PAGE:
held in his hand a letter from a rector, in which that gentleman took notice of a statement made in Parliament to the effect that there existed no means whatever of ascertaining, with accuracy, the number of deaths which took place in any part of Ireland during any given period. The writer of the letter considered such statement to be exceedingly strange, and denied that it had any foundation.


wished to take that opportunity of saying that the returns moved for by the Members of that House occasioned a vast increase of labour in the public offices, both here and in Ireland. In Dublin, especially, there had never been known a pressure of business so severe as that which now unhappily prevailed in the offices connected with the Government. The clerks were often employed from five o'clock in the morning till eleven at night; and he hoped that when hon. Members asked for a great number of returns, comprising a great number of figures, they would bear in mind that the subordinate officers of the Government had already much more to got through than it was practicable for them to accomplish.


confirmed the statement mede by the right hon. Gentleman the Secretary for Ireland. It was impossible for the Catholic clergy to supply information respecting the deaths of persons not belonging to their own flocks; and even as regarded their own flocks, he did not believe it was always possible for them to be perfectly accurate. Then, it was to be remembered that the Catholic clergy were under no obligation to make these returns; and he feared that, if made, they would, on the whole, not prove satisfactory.


observed, that the remark made by the noble Lord on the state of the public service might be very just; but he could not help saying, that if returns were moved for of the quantities of pigs and poultry consumed within a given time, there would not be the least objection raised to any such return. Now there was, however, a remarkable and unprecedented mortality afflicting the sister kingdom, and the difficulties placed in the way of obtaining an exact statement of the deaths appeared to be insuperable.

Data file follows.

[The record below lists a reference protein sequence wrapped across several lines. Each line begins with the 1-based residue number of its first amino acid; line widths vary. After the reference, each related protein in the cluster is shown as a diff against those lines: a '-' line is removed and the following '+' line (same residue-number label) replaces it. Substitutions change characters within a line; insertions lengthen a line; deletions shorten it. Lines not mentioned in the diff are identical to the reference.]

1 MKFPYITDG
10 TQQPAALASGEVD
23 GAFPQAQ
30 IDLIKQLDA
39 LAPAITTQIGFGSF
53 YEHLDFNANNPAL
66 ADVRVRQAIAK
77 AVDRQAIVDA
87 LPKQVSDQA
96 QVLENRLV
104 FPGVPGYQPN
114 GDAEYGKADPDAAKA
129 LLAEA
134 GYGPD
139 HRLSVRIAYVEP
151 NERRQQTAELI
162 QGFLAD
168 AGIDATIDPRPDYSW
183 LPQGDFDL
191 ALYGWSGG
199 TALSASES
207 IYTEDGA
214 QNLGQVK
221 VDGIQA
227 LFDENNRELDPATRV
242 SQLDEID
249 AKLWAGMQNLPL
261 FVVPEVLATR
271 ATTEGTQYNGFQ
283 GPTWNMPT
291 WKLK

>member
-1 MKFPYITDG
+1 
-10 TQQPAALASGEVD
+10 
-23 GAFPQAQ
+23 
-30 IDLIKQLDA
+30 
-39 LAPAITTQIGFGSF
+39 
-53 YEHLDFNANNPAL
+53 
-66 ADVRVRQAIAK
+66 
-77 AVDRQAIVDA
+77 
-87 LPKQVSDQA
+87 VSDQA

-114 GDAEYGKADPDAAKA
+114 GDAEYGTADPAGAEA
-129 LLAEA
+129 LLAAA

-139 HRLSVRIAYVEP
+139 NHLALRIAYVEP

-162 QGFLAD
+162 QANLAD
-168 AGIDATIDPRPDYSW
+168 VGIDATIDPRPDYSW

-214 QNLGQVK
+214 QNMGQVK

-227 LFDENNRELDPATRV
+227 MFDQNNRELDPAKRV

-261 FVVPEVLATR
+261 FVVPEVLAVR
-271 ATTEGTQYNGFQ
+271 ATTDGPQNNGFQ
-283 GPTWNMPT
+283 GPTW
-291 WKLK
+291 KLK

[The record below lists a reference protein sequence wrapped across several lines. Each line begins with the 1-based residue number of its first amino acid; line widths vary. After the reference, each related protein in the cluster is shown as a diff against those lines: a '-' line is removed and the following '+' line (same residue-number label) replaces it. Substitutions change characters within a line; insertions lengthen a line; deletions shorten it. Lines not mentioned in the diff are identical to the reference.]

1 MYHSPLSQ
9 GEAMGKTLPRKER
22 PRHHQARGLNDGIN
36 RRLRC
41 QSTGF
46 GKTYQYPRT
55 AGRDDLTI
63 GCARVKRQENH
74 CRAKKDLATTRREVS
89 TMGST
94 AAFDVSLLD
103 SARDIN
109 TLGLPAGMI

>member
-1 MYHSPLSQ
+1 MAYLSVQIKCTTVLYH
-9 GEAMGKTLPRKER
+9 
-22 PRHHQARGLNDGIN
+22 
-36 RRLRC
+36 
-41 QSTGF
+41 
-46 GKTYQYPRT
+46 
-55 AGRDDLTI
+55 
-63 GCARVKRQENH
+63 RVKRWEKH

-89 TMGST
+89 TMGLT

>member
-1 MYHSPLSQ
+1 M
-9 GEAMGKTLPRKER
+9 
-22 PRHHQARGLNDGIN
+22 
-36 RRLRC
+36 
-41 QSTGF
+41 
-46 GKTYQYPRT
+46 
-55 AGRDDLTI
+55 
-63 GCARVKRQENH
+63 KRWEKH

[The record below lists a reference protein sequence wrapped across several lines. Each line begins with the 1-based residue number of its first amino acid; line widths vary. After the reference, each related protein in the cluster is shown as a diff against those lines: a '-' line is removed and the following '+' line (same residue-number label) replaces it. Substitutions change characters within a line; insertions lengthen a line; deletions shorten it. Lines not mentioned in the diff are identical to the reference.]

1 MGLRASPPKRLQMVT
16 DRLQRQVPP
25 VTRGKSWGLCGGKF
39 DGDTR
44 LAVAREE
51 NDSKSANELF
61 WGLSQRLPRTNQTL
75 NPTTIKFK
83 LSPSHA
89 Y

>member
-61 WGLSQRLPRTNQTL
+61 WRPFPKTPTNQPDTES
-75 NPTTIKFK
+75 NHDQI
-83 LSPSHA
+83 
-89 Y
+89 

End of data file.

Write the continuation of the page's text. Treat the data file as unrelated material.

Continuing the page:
said, his observations applied to returns generally, and not to the particular case now under consideration.


wished to know if Dr. M'Hale should volunteer to supply those returns, whether the noble Lord at the head of the Government would lay them on the Table of the House?


could have no objection to laying accurate information on the Table of the House; but he should not willingly supply to Parliament returns obtained in any unusual manner.


hoped that the Government would make it the first duty of the relief committees to take a census, contrasting the present and the former condition of the country in reference to the numbers of destitute persons. It was apparent, from several documents laid on the Table of that House, that most deplorable ignorance prevailed with regard to the condition of the people of Ireland; but, if an accurate census were made, they would no longer hear of persons dying from neglect.


said, that one of the earliest steps which the Committees were taking, was to obtain lists of the destitute poor in their respective districts: whether they would go further in that way, he was not then prepared to state.

House in Committee on the